Tuesday, October 4, 2016

Project #11 - thinning & refinishing Hide 225 mm gyuto

OK, this is not a knifemaking project in the true sense of the word, as I did not make a knife (or even a handle) here, but since I did quite some work on the blade I though it could be interesting to share.

My Friend bought this Hide gyuto in a, let's say 'well used' condition. The knife had some heavy patina on the blade. Also - the blade was apparently never thinned, only sharpened on the edge what left the knife thick behind the edge. At the same time, the knife was ground relatively thick - in particular near the tip (I have not seen such a thick tip on a gyuto before). Also the handle (otherwise a very nice one made from Ichii wood and water buffalo horn ferrule) needed to be touched-up. The knife has a nice Ichii saya, but that one did not require any servicing.

After discussing what should be done with the knife I have agreed to thinning and refinishing the blade. Please do note - this is the first time I have attempted such a work on a traditional Japanese kitchen knife. One may argue that learning on something cheaper than a 500€ gyuto would be a good idea. I would tend to agree.

The ToDo list was the following:
  • Thin the blade behind the edge and up to about 20 mm from the edge
  • Thin the tip (distal taper)
  • Sand the blade to 2500 grit
  • Make finger stones (from a soft natural sharpening stone)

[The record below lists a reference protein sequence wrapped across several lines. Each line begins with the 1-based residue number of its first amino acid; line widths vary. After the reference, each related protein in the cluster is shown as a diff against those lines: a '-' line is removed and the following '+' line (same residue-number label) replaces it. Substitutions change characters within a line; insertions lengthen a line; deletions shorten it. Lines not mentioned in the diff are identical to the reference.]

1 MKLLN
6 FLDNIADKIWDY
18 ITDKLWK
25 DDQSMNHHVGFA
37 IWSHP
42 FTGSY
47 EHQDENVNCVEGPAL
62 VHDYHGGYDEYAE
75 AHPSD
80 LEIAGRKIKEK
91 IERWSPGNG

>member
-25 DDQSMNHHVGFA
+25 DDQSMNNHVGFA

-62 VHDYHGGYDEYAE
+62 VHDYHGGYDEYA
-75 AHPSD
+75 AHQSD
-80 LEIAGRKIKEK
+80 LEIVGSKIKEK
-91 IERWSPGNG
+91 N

• Refinish the blade to a kasumi finish with the finger stones
  • Refinish the handle.

Before starting

It is important to check the blade up close and understand what grind it has, whether it needs thinning and decide how the thinning should be done. It is important to notice whether the blade has any sort of bend, what kind of grind the blade has. Failing to notice a bend to a blade would have considerable implications during thinning as because of the very shallow grinding angles even the slightest deviation from the plane the blade would be ground asymmetrically in the vicinity of the bend.

Last but not least - one should have as clear idea as possible what should be the outcome of the refinishing, as there is no way going back once you start to remove metal. This particular knife

This particular blade had an asymmetric grind. The left side was relatively flat with a shallow hollow grind higher up the blade face, while the right had a strong convex. For me it meant that if I did not want to disturb the grind too much, then most of the metal removal would happen on the right side.

Here are a few photos that show the knife before I started to work on it.

Choil shot of the knife before thinning. The asymmetry of the grind is well visible.

The tip of the knife - definitely needs thinning to give it some distal taper.

Some heavy patina, but no rust or pitting.

You can see here that the core steel is more revealed close the tip.
Patina can have such cool colors.

Thinning of the blade

I have used Atoma 140 as I needed to remove a lot of material - over large area the blade needed to 'loose' 0.2 - 0.5 mm in thickness. The price for the speed of Atoma is that it leaves deep scratches and in particular if small pieces of removed metal stick to the surface of the Atoma they may leave nasty deep scratches.